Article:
Agile Machine Learning: From Theory to Production
Here are a few things that you should consider if you are planning your machine learning roadmap in an agile development environment.
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Later this year, Sumanas and I will be co-presenting a talk about researching Machine Learning in an agile development environment at the JAXLondon conference. This is a high-level overview of some of the topics we will be presenting (we will also try to get some cool ML demos in there too, just to make things a bit more interesting).
So What’s the Problem?
Artificial intelligence (AI) and machine learning (ML) are all the rage right now. At Google’s recent I/O 2017 event, they really put ML front and center with plans to bake it into all their products, and lots of other large companies are aligning themselves as machine learning companies as a natural progression from big data.
According to a recent Narrative Science survey, 38% of enterprises surveyed were already using AI, with 62% expecting to be using it by 2018. So it would be understandable if many companies might be feeling the pressure to invest in an AI strategy before fully understanding what they are aiming to achieve, let alone how it might fit into a traditional engineering delivery team.
We have been working the last 12 months on taking a new product to market and trying to go from a simple idea to a production ML system. Along the way, we have had to integrate open-ended academic research tasks with our existing agile development process and project planning, as well as working out how to deliver the ML system to a production setting in a repeatable, robust way, with all the considerations expected from a normal software project.
Here are a few things you might consider if you are planning your ML roadmap (and topics we will cover in more detail in the JAXLondon session in October).
Machine Learning != Your Product
Machine learning is a powerful tool to enhance a product, whether it be by reducing costs of human curation or having a more powerful understanding for your voice/natural language interface. However, machine learning shouldn’t be considered the selling point of the product. Think of the end result product first — that is, is there a market for the product regardless of whether it is powered by ML or human oversight? Consider if it makes sense to build a fully non-ML version of the product to start proving the market fit and delivering value to customers.
Start Small and Build
The Lean Startup principles of MVP and fast iterations still apply here. If you are able to start to apply ML techniques to a new a non-ML product to get even a small increase in performance (better recommendations, reduced human effort/cost, improved user experience, replacing human process with ML for just 5% of cases can start to realize cost benefits, etc.), then that can start adding value straight away. Starting small, you are able to start proving the value that can be added whilst also getting the ML infrastructure tested and proven.
Tie Into Development Sprint Cycles
You may be hiring a new R&D team or you may be using members from your existing engineering team. Either way, it is helpful to have them working in similar development sprint cycles (if you work in sprints). It will allow both sides of the teams to understand what is happening and how work is progressing. Product and engineering changes and issues might be useful in informing the direction of R&D, and likewise, there may be data features or feedback from the R&D team that could be easily engineered and would make things simpler for research. Whilst research is ongoing, and is often a time-consuming task, having fortnightly (or whatever the sprint length is) checkpoints, where ideas can be discussed and demoed, can be good for the whole team’s understanding as well as being a positive motivator.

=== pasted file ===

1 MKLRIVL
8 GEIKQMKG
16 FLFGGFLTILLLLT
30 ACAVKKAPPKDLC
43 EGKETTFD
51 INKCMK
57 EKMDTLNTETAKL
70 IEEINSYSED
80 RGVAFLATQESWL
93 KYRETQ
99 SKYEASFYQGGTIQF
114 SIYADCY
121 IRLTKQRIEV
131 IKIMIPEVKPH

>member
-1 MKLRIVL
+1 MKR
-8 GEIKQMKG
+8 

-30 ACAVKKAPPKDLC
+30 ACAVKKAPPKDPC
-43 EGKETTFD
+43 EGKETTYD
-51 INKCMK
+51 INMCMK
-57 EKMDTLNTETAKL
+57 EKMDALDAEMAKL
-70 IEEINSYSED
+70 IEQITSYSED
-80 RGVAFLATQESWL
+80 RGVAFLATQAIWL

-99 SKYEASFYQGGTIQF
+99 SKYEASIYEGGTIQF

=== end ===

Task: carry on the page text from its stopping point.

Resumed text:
Don’t Forget Clean Code!
Whilst experimenting and researching different ideas, it can be pretty easy to fall into hacking mode, just rattling out rough scripts to prove an initial concept or idea. There is definitely a place for this, but as your team progresses, it will be more beneficial to actually invest in good coding principles. Whilst one-off scripts make sense to be hacked out, as the team works on several ideas, having code that is re-usable and organized sensibly with proper separation of concerns can make research in the future easier, as well as reduce the cost when it comes to production. Investing in some machinery to make experiments easily testable (and benchmarking different solutions) will be very beneficial to invest in from the start.
While the interwebs are awash with machine learning articles, tutorials, and clickbait links "guaranteed to reduce the error of your model in three quick steps," the following is a small list of resources that we think are worth browsing.
- Math-lite blog covering core ML and deep learning concepts run by a research scientist at Google Brain
- Deep Visualisation Toolbox, a 4-minute video showing how a deep net teaches itself "features" about the dataset.
- Play with a neural network right in your browser. This is a good resource to get a feel for how simple networks learn using a point-and-click interface.
- Course on ML taught at UBC by Nando de Freitas.
For the academically inclined, the following is a list of papers both recent and not so recent:
- AlexNet Paper: The first paper about a deep net showing state-of-the-art performance.
- Dropout Layers: A simple way to prevent an NN from overfitting.
- Adversarial Training Paper: Intentionally inducing worst-case perturbations.
- Deep Residual Networks: Deep residual learning for image recognition.
- Data Augmentation Paper: Unsupervised feature learning by data augmentation.
- DenseNets Paper: Densely connected NN layers.
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